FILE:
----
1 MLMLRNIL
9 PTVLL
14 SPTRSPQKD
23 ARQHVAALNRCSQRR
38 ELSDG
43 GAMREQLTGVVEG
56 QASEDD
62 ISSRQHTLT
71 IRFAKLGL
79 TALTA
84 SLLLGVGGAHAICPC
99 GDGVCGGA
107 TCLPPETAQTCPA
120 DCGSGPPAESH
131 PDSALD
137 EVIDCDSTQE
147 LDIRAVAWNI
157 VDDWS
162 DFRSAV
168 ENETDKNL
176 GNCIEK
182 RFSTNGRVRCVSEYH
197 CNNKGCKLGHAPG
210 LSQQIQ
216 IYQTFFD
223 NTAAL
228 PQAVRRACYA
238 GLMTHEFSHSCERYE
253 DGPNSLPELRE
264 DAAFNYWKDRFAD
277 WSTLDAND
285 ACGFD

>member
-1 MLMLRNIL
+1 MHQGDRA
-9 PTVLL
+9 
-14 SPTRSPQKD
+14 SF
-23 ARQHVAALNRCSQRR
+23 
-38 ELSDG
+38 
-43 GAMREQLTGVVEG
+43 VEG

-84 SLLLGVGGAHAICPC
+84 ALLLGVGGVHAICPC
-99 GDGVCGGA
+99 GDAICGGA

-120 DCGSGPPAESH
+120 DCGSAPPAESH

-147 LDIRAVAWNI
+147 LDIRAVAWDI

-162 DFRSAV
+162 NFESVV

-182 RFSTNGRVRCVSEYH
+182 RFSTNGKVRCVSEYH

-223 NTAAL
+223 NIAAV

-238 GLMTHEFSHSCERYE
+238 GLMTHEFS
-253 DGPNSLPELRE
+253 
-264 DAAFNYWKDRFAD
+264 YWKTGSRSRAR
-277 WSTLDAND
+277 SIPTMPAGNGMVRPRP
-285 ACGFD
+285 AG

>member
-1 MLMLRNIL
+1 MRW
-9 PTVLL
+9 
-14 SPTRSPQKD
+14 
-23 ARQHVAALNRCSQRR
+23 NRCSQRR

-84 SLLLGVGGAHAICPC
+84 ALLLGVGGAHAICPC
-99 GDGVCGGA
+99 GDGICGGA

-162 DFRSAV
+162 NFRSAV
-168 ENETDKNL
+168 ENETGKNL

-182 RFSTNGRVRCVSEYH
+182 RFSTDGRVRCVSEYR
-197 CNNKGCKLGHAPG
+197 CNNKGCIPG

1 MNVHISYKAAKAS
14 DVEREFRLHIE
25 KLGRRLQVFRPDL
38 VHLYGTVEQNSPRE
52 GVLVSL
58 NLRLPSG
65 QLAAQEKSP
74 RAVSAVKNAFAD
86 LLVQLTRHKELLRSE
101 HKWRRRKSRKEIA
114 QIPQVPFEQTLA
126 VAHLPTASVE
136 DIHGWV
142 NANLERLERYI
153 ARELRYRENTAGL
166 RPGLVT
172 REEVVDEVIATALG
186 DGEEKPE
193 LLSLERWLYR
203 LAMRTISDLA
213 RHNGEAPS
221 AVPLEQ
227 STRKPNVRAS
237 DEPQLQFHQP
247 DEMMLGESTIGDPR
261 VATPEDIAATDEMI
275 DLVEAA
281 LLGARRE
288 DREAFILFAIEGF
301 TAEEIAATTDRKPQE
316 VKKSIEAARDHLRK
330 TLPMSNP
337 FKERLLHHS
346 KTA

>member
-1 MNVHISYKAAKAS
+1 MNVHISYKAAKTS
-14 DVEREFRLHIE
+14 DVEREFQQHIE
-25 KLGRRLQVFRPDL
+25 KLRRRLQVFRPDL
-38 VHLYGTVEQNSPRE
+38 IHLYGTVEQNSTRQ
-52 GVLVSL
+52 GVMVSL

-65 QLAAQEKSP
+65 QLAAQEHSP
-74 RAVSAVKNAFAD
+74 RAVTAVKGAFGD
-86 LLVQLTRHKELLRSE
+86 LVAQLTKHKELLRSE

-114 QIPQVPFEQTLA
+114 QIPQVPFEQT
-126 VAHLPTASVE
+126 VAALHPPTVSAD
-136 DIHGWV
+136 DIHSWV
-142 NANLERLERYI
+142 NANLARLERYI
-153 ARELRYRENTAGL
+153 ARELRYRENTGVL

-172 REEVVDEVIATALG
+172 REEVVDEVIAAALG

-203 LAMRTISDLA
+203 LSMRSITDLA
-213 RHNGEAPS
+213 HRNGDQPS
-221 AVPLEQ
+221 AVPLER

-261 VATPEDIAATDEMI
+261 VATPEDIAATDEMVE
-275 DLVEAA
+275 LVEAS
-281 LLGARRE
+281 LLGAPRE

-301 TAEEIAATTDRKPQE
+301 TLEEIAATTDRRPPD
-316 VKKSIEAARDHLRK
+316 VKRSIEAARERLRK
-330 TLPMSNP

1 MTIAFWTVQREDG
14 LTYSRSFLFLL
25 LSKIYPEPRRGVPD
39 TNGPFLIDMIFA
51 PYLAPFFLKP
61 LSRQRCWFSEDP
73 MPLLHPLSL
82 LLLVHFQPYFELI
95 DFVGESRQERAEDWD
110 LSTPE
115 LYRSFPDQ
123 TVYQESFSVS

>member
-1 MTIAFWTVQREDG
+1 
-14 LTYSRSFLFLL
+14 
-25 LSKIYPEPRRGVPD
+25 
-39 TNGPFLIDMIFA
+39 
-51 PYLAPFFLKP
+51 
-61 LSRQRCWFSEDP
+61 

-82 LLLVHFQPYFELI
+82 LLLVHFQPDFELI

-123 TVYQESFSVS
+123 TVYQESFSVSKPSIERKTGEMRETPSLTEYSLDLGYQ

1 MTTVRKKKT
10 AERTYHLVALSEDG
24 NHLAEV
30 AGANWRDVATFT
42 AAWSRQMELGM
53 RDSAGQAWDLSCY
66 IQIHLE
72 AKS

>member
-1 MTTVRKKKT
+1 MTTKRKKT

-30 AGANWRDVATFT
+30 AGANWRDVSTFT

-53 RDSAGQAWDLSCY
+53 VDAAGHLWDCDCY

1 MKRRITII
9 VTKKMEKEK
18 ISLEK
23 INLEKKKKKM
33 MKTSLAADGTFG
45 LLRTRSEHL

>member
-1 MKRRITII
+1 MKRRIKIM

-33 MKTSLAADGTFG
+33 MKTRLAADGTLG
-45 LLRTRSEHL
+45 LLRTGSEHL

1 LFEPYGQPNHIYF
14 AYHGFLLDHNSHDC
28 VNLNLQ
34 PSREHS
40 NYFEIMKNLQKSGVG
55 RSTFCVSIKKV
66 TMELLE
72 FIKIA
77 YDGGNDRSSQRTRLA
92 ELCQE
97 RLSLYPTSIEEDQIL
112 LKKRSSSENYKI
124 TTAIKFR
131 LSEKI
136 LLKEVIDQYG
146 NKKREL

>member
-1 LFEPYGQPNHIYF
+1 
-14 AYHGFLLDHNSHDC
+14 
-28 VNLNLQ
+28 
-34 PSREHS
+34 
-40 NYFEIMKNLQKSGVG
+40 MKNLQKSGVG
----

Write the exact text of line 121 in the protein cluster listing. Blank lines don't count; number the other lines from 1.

316 VKKSIEAARDHLRK